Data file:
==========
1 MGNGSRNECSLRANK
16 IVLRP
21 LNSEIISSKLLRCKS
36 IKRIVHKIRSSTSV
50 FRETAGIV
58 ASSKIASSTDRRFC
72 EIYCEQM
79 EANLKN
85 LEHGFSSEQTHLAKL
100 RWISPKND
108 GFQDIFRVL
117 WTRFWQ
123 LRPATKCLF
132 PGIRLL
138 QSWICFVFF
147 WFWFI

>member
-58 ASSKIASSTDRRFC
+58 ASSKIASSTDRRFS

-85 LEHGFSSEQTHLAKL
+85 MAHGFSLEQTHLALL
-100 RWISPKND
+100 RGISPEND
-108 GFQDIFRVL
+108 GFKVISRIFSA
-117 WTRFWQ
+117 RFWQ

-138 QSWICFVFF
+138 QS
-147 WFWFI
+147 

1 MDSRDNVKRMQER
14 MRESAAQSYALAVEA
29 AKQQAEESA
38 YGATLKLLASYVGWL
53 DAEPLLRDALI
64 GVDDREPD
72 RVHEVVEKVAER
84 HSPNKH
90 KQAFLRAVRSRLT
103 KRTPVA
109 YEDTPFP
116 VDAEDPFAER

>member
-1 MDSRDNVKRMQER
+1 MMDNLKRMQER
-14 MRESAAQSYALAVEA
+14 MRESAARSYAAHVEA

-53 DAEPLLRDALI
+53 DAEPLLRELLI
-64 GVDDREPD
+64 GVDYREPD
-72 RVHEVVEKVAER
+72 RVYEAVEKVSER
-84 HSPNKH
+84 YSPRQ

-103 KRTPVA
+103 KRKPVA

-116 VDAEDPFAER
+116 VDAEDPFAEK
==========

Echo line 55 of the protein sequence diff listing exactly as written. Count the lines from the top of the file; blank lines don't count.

-84 HSPNKH